The Best Ways to Ease Back Pain as You Sleep

The Best Ways to Ease Back Pain as You Sleep

Having back pain while trying to sleep can make getting to bed harder than you can imagine.

Back pain is extremely common today. In fact about half of Americans suffer from some form of back pain. This astonishingly high number didn’t start overnight. It is a result of newer trends toward a sedentary lifestyle and poor posture.

Managing back pain has become something that many people have to think about on a daily basis. Most don’t think about how to improve their back pain at night, but instead just try to bear the suffering as they lie in bed.

We’ll go into where back pain can come from, how to prepare your back for the night and what to do to relieve your pain so you can sleep with ease.

What Can Cause Back Pain

There are a few different ways that back pain can manifest. Most of them involve issues with the spine and its vertebrae. Among the most common reasons for feeling pain in your back are herniated disks, poor posture and straining back muscles.

Having a herniated disk is a serious condition. These occur when the soft interior of a spinal disk protrudes into its hard exterior. This can cause moderate to severe pain. Herniated disks require medical attention.

If you’re having numbness in your back or chronic pain, visit a chiropractor and see what their diagnosis is. Some people can have herniated disks and not even realize it, but it is important to get checked so the issue doesn’t escalate.

Another leading cause of back pain is poor posture. It can easily cause pain or worsen current symptoms. By hunching over, having your legs crossed, or a combination of both your spine will start moving out of its natural alignment. Without thinking about it, having a laptop that is on a desk can make it easy to hunch and put stress on your back.

Straining back muscles can also cause back pain. This usually occurs when lifting heavy objects incorrectly or moving in an unconventional way. It is unwise to use your back to lift, as it is easy to pull a muscle which will cause moderate pain usually in the lower back.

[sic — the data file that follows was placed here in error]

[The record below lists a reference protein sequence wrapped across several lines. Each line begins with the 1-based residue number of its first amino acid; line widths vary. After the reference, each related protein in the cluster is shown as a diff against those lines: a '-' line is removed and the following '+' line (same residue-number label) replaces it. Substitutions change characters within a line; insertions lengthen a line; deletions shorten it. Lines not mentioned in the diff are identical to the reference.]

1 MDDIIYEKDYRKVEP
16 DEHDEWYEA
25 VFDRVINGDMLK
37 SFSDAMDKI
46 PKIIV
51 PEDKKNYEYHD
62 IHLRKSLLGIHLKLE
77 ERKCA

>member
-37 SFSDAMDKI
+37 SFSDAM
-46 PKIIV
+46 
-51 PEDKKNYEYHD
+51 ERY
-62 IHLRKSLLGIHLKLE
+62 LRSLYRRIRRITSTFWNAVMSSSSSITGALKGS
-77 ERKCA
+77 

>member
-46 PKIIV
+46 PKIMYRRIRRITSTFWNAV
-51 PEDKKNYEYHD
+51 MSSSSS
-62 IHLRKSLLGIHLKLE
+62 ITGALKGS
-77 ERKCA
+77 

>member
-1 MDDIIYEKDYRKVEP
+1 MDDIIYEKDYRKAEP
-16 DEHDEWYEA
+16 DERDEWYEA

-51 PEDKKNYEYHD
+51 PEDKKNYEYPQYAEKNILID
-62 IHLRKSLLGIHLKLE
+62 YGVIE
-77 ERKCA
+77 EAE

How to Treat Back Pain While Sleeping

Physical therapy typically focuses on improving back pain during the day. There are ways to ease discomfort during the night as well. These techniques don’t require major lifestyle changes, but instead focus on small improvements that add up.

Change Your Sleeping Style

woman sleeping
Photo by flickr user Betsssssy

Changing how you sleep might be hard at first, but can have major benefits in the future. There are sleeping positions that can take stress off your spine and keep you in a natural, comfortable position. There are slight modifications that you can make to most sleeping styles to help reduce pain.

The key to reducing back pain with your sleep position is keeping your spine as close to its natural shape as possible. This will alleviate pain by reducing pressure on your muscles and individual disks that aren’t designed to be bent of shape.

Side sleeping is one of the best positions to sleep in for back pain. Since you can keep the natural curves of the spine without putting pressure on your back, side sleeping is ideal for any sort of pain. When sleeping on your side, add a pillow between your legs and move your knees slightly toward your midsection to put your body into its natural position.

Take care not to raise your knees too high because that will put you into a fetal position which can become painful later in the night. A more plush bed will suit side sleepers allowing their hips and shoulders to sink into the mattress keeping the spine parallel with the ground.

Sleeping on your back is another suitable way to minimize pain in your back. It isn’t ideal as side sleeping, but will surely still feel comfortable. Place a pillow under your knees to increase support of your spine and if needed, adding a rolled towel under the small of your back can add support to keep your natural spine curve. A firmer mattress is preferred for back sleepers. This type of mattress won’t let your hips sink into it and throw your back out of alignment.